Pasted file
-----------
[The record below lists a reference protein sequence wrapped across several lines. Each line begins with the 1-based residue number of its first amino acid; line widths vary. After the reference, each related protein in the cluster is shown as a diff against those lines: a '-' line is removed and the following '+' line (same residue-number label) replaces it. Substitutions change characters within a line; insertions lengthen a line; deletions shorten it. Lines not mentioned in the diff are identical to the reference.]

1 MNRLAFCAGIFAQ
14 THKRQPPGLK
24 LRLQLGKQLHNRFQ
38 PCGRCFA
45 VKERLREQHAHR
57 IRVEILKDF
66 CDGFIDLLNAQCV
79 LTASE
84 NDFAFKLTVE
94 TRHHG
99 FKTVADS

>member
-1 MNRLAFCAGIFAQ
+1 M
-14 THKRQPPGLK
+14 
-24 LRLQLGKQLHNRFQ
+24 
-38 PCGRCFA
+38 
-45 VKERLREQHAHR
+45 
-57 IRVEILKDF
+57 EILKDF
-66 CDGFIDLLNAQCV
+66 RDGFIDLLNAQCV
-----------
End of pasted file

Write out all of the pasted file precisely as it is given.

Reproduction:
[The record below lists a reference protein sequence wrapped across several lines. Each line begins with the 1-based residue number of its first amino acid; line widths vary. After the reference, each related protein in the cluster is shown as a diff against those lines: a '-' line is removed and the following '+' line (same residue-number label) replaces it. Substitutions change characters within a line; insertions lengthen a line; deletions shorten it. Lines not mentioned in the diff are identical to the reference.]

1 MNRLAFCAGIFAQ
14 THKRQPPGLK
24 LRLQLGKQLHNRFQ
38 PCGRCFA
45 VKERLREQHAHR
57 IRVEILKDF
66 CDGFIDLLNAQCV
79 LTASE
84 NDFAFKLTVE
94 TRHHG
99 FKTVADS

>member
-1 MNRLAFCAGIFAQ
+1 M
-14 THKRQPPGLK
+14 
-24 LRLQLGKQLHNRFQ
+24 
-38 PCGRCFA
+38 
-45 VKERLREQHAHR
+45 
-57 IRVEILKDF
+57 EILKDF
-66 CDGFIDLLNAQCV
+66 RDGFIDLLNAQCV